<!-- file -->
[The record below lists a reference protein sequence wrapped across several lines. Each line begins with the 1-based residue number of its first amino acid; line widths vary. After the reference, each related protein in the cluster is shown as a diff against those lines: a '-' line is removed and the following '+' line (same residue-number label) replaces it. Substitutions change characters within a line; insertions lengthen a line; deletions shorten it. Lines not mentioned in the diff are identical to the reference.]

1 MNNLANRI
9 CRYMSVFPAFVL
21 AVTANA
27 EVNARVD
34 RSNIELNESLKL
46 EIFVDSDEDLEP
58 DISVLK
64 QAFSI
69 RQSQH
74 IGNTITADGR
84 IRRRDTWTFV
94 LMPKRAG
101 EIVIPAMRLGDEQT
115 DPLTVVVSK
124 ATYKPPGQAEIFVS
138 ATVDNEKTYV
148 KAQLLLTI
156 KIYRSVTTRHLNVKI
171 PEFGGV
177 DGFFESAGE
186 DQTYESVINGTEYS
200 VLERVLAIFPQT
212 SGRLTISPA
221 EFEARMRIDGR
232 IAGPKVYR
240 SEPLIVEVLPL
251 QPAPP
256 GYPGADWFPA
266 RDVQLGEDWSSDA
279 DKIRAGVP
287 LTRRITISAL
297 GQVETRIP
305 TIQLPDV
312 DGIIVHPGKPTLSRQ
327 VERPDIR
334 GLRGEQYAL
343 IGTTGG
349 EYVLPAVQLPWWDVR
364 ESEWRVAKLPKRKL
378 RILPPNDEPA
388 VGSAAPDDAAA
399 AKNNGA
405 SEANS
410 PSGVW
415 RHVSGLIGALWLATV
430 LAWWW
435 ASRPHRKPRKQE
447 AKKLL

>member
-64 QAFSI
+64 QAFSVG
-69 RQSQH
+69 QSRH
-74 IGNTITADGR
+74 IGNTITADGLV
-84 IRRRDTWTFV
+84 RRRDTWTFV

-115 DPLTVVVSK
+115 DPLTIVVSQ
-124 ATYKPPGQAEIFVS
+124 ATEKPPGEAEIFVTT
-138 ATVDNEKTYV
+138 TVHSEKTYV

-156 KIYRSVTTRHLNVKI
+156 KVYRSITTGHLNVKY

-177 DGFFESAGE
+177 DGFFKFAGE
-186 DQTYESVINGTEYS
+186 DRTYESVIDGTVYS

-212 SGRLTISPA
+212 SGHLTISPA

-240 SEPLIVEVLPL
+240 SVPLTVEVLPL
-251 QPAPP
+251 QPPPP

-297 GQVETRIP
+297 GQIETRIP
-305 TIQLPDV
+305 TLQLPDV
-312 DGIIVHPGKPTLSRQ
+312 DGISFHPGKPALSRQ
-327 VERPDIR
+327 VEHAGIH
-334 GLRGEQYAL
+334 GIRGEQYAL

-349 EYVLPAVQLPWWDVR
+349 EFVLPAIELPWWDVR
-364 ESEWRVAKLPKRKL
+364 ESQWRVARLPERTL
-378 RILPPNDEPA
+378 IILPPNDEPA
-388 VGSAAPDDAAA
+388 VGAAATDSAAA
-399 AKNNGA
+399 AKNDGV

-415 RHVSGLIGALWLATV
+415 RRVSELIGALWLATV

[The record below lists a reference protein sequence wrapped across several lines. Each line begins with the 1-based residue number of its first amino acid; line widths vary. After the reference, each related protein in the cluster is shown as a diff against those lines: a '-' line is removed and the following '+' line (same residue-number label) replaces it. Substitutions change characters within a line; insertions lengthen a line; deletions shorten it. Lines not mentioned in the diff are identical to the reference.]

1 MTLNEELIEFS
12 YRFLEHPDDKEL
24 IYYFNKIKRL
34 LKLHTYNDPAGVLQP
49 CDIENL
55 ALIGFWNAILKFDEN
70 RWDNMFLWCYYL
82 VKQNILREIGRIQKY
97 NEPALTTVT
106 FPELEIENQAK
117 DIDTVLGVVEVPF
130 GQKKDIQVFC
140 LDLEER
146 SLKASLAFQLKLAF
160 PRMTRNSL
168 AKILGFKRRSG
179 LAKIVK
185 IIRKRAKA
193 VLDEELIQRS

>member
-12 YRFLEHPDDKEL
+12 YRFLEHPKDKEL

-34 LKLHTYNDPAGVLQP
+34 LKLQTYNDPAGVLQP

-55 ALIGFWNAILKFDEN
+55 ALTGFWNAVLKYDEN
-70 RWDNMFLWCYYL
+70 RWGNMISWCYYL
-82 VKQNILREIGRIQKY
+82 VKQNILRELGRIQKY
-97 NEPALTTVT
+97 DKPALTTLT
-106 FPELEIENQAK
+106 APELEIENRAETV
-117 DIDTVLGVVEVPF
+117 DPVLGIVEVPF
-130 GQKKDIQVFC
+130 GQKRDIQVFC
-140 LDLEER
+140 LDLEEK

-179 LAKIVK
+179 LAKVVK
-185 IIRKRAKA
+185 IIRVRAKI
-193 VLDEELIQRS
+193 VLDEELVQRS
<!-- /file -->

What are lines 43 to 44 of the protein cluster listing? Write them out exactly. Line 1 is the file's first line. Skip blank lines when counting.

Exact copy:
399 AKNNGA
405 SEANS